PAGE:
The Seeds – The 60s Discography

11th October 2015

The Seeds – The 60s Discography

Title: The Seeds

Label: Big Beat

Title: A Web Of Sound

Label: Big Beat

Title: Future

Label: Big Beat

Title: Raw & Alive

Label: Big Beat

They had a Rolling Stones-like approach to garage rock but wrapped that up in a freak-out, slightly uncontrolled, psychedelia that would move into maturity and even art rock before their demise in the late-60s.

Big Beat has paid a respectful homage to the group by releasing the band’s entire 60s output as expanded gatefold editions with plenty of bonus tracks.

The Seeds’ debut, released in 1966, is one of the best garage punk albums of the entire decade. A stoned, slightly angry, almost disreputable album that no young person of the time could fail to fall instantly in love with. Here, The Seeds were, how can I describe them…seedy, I suppose. Never more so than on the release. They may have been limited in their instrumental skills, a lot of their songs sounded worryingly alike and lead singer, Sky Saxon, slurred his way through his vocal delivery but the end product was pure garage magic. The single, Pushin’ To Hard, was a case in point.



Also released in 1966, A Web Of Sound, was right up there with the Doors and Love in terms of their sonic presentation, although their lyrical naivety and sleazy reputation didn’t do much for their professional career. Nevertheless, there was much to savour here from the Kink’s-like Mr Farmer to a major workout that touched on the thorny subject of drugs and sex with Up In Her Room, a track that looked down at you with a measure of scorn.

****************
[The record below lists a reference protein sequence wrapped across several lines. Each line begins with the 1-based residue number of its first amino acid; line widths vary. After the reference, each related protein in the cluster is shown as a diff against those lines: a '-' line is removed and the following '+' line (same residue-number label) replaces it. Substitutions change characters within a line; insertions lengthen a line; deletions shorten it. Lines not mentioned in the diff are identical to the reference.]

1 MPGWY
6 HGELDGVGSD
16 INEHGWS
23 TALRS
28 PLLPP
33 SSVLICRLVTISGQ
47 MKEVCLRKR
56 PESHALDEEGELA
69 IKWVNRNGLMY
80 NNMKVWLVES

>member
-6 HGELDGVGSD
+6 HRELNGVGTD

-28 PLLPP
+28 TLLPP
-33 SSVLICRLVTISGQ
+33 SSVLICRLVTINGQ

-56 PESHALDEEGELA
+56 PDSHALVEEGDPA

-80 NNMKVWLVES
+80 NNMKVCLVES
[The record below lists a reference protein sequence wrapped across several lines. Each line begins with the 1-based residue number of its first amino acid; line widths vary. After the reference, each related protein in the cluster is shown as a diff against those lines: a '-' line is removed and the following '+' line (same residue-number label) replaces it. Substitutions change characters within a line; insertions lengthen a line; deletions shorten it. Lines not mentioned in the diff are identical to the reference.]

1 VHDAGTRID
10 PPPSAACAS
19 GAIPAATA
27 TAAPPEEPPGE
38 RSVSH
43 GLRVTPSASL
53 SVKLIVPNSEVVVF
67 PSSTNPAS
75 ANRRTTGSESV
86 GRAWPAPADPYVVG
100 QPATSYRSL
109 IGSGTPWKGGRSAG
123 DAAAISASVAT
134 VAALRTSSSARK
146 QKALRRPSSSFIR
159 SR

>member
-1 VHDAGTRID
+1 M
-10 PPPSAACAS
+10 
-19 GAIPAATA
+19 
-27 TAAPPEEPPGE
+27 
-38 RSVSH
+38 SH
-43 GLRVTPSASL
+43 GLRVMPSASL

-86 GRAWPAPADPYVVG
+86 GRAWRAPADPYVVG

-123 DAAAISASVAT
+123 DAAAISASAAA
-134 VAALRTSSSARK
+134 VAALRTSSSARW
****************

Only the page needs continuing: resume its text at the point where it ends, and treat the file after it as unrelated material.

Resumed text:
This excellent issue features both the stereo and mono mixes including A Full Spoon of Seedy Blues, a Seeds side project recorded in 1966 and billed to the Sky Saxon Blues Band while offering a mish mash of biodegradable blues rock that might be throwaway but is oddly appealing, nevertheless.



Future, released in 1967, was The Seeds turning baroque, keying into the Sgt Pepper atmosphere of the period. That said, though, this album was actually completed before The Beatles released their seminal album so influence from that LP was precisely zero. It’s intriguing how similarly minded the Seeds where, though. On this disc, the band tried to move away from the garage-heavy ditties to something wholly more experimental and musical. The album tends to be just that, though. They kept looking for a style, an answer, some sort of thread but, before they could settle on one thing, the album was over. So you get a mind-expanding psychedelic wash here, the odd extended jam there with smattering of hippie vibes yet always retaining that core garage personality. The expanded edition includes mono mixes and alternative mixes and other session tracks.



Raw & Alive: The Seeds in Concert at Merlin’s Music Box (1968) was a live set in a studio rather than at a venue. It sounds live but it isn’t. It’s a fake live album but it’s one of the best that’s ever been made as the songs were cut live to tape, with no edits or overdubs, adding an edge to the performance. Wonderful. The Big Beat release includes the album, undated versions of the tracks and a previously unissued ‘Live In the Studio’ set from 20 February 1968.

To conclude…ah, do I really have to? Read the above again if you’re not sure by now.